Regional Reviews: Florida - Southern
Directed by J. Barry Lewis in his usual impeccable style, by and large, this is a good showing of the play, albeit with a few easily corrected problems. A basic scenic design by Anne Mundell greets the audience: a dark brick wall with the title of the play painted on it in enormous lettersdistracting, but I suppose there was a reason for it. The actors are seated in the wings when not onstage; one can see crossed legs, the occasional arm, etc., and might wonder why they are not in full view of the audience at all timesanother distraction. A turntable, mid-stage, is put to good use in the final scene of act one for the ecstatic ride of Alan on his favorite horse, Nugget (Domenic Servidio).
Lighting takes a leading role in any production of Equus and Kirk Bookman's work is superb. Unfortunately, it is hard to gauge the sound design of Steve Shapiro, since the actors are not miked and, as is usual, unfortunately, with Dramaworks, the acoustics make too much of the dialogue unintelligible. I have seen plays in black boxes with a seating capacity of 50 and the actors are miked. It's too bad that this is what theatre has become, but it is important to hear every word. Prize-winning costume designer Franne Lee has dressed everyone in contemporary street/office appropriate clothing.
The most exciting aspect of this particular Equus is in the first stage appearance of our Alan, Steven Maier. It is impossible to believe that he, a recent graduate of the North Carolina School for the Arts, at 22 years old, has never been on a professional stage before. He is astounding and he carries the performance on his thin and heartbreaking back. Heartbreaking? He is so thin that one can see every bone and muscle in his body, and it is thrilling to see how he literally acts with, well, every bone and muscle in his body. His accent and diction are perfection. Welcome to the world of professional theatre, Mr. Maier.
Mr. Hilton's Dysart is more problematic. Throughout act one he affects a Rex Harrison, piercing nasality that makes every line seem similar. It is only in act two that he relaxes and seems to trust his prodigious talent and varies his vocal delivery, and we begin to care about Dysart and his personal and marital problems. One of the pitfalls of this type of speech is that it keeps everyone, audience and fellow actors alike, at a distance and there is a definite lack of connection. I have seen Mr. Hilton before, and he is a superb actor. I'm sure he will settle in as the run continues. Playing Jill, the beautiful stablehand Alan has an unfortunate coupling with, is Mallory Newbrough, a recent Carbonell winner and recently the "it" girl in SoFla musical comedies. She is a spectacular talent, but as Jill, she seems a tad at sea. As of now, there is no intent in her portrayal and she also appears quite All-American contemporary rather than British. It is to Mr. Maier's credit that Alan and Jill's famous/infamous scene works as well as it does. I am sure that with time, and Mr. Lewis' directorial skills, so evident elsewhere, she will be working at her fullest capacity.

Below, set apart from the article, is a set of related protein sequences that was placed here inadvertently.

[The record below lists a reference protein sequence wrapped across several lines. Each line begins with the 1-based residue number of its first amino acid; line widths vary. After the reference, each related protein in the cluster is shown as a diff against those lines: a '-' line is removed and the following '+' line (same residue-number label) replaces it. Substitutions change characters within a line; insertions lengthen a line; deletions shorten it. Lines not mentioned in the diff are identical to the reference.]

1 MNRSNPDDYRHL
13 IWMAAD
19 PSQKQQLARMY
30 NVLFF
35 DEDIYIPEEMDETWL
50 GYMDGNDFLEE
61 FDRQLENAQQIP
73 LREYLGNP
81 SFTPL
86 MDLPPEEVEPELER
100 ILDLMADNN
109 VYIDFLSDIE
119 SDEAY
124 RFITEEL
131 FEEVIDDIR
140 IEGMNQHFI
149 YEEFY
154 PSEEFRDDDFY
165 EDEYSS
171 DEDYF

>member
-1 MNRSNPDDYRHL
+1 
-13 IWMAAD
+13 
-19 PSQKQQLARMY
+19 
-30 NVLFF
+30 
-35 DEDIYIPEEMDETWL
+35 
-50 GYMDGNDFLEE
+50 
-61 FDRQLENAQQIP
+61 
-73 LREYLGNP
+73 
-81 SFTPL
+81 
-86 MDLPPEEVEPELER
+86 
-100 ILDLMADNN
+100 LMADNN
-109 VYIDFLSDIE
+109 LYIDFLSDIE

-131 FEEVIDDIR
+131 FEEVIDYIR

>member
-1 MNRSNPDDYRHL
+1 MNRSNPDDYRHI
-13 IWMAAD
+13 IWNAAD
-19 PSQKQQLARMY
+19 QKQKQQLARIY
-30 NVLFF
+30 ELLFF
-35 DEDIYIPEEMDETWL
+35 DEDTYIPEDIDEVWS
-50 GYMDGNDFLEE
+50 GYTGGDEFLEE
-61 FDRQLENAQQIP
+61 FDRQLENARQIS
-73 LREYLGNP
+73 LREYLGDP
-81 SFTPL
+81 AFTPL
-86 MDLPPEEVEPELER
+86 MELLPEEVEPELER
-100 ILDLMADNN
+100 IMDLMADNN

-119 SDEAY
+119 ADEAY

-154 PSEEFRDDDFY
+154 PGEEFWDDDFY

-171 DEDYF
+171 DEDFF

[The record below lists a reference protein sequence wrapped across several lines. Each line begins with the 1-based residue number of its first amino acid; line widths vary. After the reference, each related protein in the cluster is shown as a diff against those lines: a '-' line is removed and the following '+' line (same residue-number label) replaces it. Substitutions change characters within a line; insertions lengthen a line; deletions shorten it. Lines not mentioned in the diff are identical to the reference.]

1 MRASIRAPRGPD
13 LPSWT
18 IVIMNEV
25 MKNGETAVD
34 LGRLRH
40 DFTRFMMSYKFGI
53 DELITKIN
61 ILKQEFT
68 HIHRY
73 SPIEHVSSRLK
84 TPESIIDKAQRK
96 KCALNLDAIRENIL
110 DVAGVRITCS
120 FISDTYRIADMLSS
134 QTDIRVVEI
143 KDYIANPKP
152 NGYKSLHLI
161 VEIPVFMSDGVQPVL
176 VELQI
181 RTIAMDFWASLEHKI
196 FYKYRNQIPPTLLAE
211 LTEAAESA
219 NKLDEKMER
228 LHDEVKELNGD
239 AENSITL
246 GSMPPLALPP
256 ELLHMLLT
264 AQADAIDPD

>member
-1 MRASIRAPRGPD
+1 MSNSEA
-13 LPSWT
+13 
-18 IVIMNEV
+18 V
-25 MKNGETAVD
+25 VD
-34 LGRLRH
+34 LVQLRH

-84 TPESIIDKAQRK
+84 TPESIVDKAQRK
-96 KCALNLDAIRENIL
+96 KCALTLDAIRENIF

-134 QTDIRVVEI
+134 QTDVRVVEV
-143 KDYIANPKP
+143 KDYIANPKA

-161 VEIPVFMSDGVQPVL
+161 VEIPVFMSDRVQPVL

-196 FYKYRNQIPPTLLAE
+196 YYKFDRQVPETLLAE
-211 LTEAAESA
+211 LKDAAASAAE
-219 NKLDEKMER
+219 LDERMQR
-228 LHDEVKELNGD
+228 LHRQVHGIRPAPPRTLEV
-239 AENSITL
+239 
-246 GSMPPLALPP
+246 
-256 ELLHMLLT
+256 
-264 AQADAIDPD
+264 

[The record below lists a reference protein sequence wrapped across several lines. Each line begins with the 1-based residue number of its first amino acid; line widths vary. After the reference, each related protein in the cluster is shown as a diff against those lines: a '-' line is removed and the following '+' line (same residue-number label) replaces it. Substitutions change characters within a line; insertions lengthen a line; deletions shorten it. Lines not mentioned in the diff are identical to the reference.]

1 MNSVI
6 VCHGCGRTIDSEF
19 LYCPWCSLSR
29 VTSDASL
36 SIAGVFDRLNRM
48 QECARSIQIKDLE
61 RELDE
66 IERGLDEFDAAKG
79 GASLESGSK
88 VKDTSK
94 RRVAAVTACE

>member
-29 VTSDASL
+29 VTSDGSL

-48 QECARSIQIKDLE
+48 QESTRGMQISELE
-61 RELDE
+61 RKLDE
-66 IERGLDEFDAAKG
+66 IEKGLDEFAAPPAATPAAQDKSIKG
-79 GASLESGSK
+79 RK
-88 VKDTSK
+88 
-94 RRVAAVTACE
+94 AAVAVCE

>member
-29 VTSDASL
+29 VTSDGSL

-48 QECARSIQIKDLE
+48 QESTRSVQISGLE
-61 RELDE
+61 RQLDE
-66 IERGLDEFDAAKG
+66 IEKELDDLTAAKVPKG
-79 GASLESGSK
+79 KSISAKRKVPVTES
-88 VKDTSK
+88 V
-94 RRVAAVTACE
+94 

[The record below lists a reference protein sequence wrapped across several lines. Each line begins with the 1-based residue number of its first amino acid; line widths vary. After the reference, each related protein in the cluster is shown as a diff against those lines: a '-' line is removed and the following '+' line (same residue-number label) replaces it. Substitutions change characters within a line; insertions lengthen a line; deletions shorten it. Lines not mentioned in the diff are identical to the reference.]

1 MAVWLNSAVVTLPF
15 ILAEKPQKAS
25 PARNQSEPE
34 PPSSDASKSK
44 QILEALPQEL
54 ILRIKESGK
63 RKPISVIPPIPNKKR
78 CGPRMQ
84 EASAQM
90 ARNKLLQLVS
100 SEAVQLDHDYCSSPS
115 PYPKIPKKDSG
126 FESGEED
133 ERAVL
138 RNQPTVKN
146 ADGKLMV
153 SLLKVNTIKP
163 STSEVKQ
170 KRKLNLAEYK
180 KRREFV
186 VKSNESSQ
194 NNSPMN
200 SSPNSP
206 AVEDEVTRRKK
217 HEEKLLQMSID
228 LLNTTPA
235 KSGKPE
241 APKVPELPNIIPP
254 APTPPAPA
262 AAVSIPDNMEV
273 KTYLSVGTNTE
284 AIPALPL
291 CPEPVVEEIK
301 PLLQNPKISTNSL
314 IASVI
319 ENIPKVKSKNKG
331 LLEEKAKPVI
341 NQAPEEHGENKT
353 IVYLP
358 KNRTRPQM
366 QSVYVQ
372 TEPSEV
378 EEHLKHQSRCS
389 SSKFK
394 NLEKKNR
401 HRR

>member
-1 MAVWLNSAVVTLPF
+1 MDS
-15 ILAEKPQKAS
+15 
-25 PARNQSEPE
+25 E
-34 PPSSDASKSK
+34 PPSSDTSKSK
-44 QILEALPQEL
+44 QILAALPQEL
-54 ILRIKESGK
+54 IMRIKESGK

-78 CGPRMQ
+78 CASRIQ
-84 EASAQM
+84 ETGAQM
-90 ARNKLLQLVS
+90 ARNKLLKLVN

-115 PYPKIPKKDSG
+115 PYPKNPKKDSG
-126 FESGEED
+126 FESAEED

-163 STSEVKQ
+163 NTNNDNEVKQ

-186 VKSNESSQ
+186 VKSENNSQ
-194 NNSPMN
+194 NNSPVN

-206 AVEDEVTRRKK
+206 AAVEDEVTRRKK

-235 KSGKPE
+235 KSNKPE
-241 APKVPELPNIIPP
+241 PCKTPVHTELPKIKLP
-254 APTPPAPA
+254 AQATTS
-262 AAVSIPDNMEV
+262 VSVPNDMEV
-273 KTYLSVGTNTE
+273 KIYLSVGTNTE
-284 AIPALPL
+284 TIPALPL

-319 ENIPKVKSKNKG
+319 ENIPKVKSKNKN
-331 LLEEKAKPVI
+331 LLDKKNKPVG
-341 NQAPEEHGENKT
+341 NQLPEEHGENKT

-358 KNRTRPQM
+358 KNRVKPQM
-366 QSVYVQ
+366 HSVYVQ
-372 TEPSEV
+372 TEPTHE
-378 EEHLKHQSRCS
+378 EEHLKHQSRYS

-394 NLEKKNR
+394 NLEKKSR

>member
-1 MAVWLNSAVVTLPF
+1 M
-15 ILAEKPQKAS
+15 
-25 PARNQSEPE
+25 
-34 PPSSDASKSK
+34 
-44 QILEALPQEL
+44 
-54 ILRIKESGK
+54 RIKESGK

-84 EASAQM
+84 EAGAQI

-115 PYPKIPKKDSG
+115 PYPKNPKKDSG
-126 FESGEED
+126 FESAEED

The other actors all do a lovely job, especially Julie Rowe as Alan's unhappy mother. John Leonard Thompson does a nice job as Alan's dad who feels inferior to his wife (he is!) and Anne-Marie Cusson (the spitting image of Sigourney Weaver) does yeoman work as Magistrate Hesther Salomon.
A special word about the actors playing the horses, the aforementioned Mr. Servidio, Austin Carroll, Nicholas Lovalvo, Robert Richards, Jr. and Frank Vomero. Director Lewis has "horseographed", hmmm, "equuagraphed" their spare movements to a mesmerizing level. When onstage, I found it hard to take my eyes off them. Wonderful work.
This is a production of a classic that deserves to be seen. As for young Mr. Maier, I have three words: Bravo! Bravo! Bravo!
Equus, through June 3rd, 2018, at Palm Beach Dramaworks, 201 Clematis St., West Palm Beach FL. 33401 Please call 561-514-4042 or visit www.palmbeachdramaworks.org.